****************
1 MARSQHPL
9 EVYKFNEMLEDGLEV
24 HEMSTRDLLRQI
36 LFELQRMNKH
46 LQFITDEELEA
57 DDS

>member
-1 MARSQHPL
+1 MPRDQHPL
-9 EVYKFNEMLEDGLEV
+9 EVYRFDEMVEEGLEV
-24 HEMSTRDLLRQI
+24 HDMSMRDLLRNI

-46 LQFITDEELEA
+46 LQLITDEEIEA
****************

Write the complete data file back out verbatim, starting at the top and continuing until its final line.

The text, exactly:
1 MARSQHPL
9 EVYKFNEMLEDGLEV
24 HEMSTRDLLRQI
36 LFELQRMNKH
46 LQFITDEELEA
57 DDS

>member
-1 MARSQHPL
+1 MPRDQHPL
-9 EVYKFNEMLEDGLEV
+9 EVYRFDEMVEEGLEV
-24 HEMSTRDLLRQI
+24 HDMSMRDLLRNI

-46 LQFITDEELEA
+46 LQLITDEEIEA